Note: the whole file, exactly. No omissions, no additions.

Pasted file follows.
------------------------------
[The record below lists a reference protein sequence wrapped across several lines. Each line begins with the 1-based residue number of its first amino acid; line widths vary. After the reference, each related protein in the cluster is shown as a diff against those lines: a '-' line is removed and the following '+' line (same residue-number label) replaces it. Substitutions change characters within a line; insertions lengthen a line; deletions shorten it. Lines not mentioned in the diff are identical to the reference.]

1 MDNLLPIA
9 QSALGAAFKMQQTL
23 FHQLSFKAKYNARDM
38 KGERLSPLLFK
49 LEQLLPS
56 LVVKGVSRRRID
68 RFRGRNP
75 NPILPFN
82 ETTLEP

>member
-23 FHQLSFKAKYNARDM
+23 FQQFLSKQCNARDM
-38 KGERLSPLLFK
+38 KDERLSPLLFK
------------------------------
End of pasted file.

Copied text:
[The record below lists a reference protein sequence wrapped across several lines. Each line begins with the 1-based residue number of its first amino acid; line widths vary. After the reference, each related protein in the cluster is shown as a diff against those lines: a '-' line is removed and the following '+' line (same residue-number label) replaces it. Substitutions change characters within a line; insertions lengthen a line; deletions shorten it. Lines not mentioned in the diff are identical to the reference.]

1 MDNLLPIA
9 QSALGAAFKMQQTL
23 FHQLSFKAKYNARDM
38 KGERLSPLLFK
49 LEQLLPS
56 LVVKGVSRRRID
68 RFRGRNP
75 NPILPFN
82 ETTLEP

>member
-23 FHQLSFKAKYNARDM
+23 FQQFLSKQCNARDM
-38 KGERLSPLLFK
+38 KDERLSPLLFK